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THE STATE

The One-Way Strategy for Sex Offenders Makes Nobody Safe

October 01, 2000|Michael Dear and Django Sibley | Michael Dear is director of USC's Southern California Studies Center. Django Sibley is a graduate student at USC and an officer in the Humberside Police (U.K.)

In late August, Monrovia police took a series of unusual steps to get a high-risk sex offender out of their city. Following California law, twice-convicted child molester Aramis Dominguez Linares informed the police of his address after he moved in with his sister's family. The Monrovia Police Department subsequently petitioned the state's Department of Justice to declare Linares a "high-risk" sex offender, which allowed it toinform the general public of Linares' whereabouts.

Police handed out fliers and notified local media about Linares' crimes, physical description, address and the license-plate number of a car registered to his family. Public protests began almost immediately, escalating to such intensity that Linares finally moved out of his sister's home to another L.A. County community. But the Monrovia police were not done. They raised funds from a private donor, bought a one-way ticket and put Linares on a plane to Reno, Nev., where he previously lived.

Public knowledge of sex offenders' identities makes the work of policing sexcrimes much more difficult. Offenders who are relatively unpoliced, socially isolated and psychologically damaged through their expulsion from communities are less hindered in their search for new victims. Rejected sex offenders do not disappear; they simply move elsewhere and work harder to protect their anonymity.

The Monrovia police actions occurred through a series of statutes known nationally as Megan's Law, named for 7-year-old Megan Kanka of New Jersey, molested and killed by a neighbor in 1994. Megan's Law requires that communities have access to the identities of former sex offenders residing in their midst. In 1947, California became one of the first states to require registration of sex offenders, and the state now has one of the nation's strictest notification and registration laws.

For many people, former sex offenders are the worst neighbors in the world. But public availability of information identifying them has profound implications for communities, sex offenders and law-enforcement agencies. Community action against sex offenders can create a new class of victims.

This was dramatically demonstrated by events in Britain this summer. Following the abduction and murder of an 8-year-old girl in July, a campaign to "name and shame" pedophiles took shape, with massive public support. A national newspaper published names and photographs of 49 offenders living around the country, unleashing a wave of violent anti-pedophile protests in communities across the U.K. (In one bizarre example, a pediatrician in South Wales fell victim to vandals who thought her title meant the same thing as pedophile.)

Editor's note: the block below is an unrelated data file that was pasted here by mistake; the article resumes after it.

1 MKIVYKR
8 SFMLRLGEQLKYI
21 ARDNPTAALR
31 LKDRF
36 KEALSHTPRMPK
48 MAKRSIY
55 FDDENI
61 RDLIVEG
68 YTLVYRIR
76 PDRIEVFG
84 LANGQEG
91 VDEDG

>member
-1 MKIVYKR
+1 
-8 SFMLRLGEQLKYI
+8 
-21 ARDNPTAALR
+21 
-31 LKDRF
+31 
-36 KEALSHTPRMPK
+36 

Instead of creating safer communities, the public identification of sex offenders in Britain brought violence and fear to formerly tranquil neighborhoods. British police and probation services responded to the name-and-shame campaign by mounting an aggressive counter-campaign, highlighting the pitfalls of community-notification schemes, which, they contend, work against the protection of children. British authorities argued that identifying sexual offenders drives many of them underground and discourages them to comply with the law requiring them to register with authorities. Many ex-offenders prefer not to register and take their chances violating the notification laws, rather than face the potentially violent wrath of enraged communities.

Registration schemes in which only police authorities have access to offenders' identities and places of residence have proved a useful tool for the British police in boosting prevention and detection rates for sexual offenses. Such registers allow officers to keep surveillance on known offenders. They enable police to draw up lists of likely suspects when an offense has occurred, thus aiding apprehension. And they help authorities target treatment programs that reduce rates of recidivism. All these factors contribute positively to the safety of children, but they work only when offenders are known and can be readily located.

Those who support community notification of the identity of sex offenders often argue that it enables parents to better protect their children. But the danger posed by sex offenders is much harder to pinpoint. Many offenders are never convicted for their crimes. Much sexual abuse of children takes place within families. Many offenders meet their victims in the virtual spaces of the Internet. Even registered offenders can travel to places where they are not recognized. Thus, the safety of children cannot be ensured by local community-notification schemes. A greater danger is that the partial knowledge resulting from such schemes could lull parents into a false sense of security, increasing the likelihood of their child becoming a victim.

Living with sex offenders poses a tough challenge: how to manage the presence of potentially dangerous and despised individuals within communities. Most sex offenders will sooner or later return to society. Without treatment, recidivism rates among sex offenders can vary from 58% to 80%. That's an 80% chance that a former sex offender will commit a similar crime. With treatment, however, recidivism rates drop below 25% to as little as 10%. Treatment for sex offenders works to curtail the rates of repeat offenses.

The best approach to the threat posed by sex offenders is a multi-agency strategy involving proper treatment for the sex offender and effective monitoring by police and parole services. Vigilante action by angry neighbors is no way to keep communities safe. *

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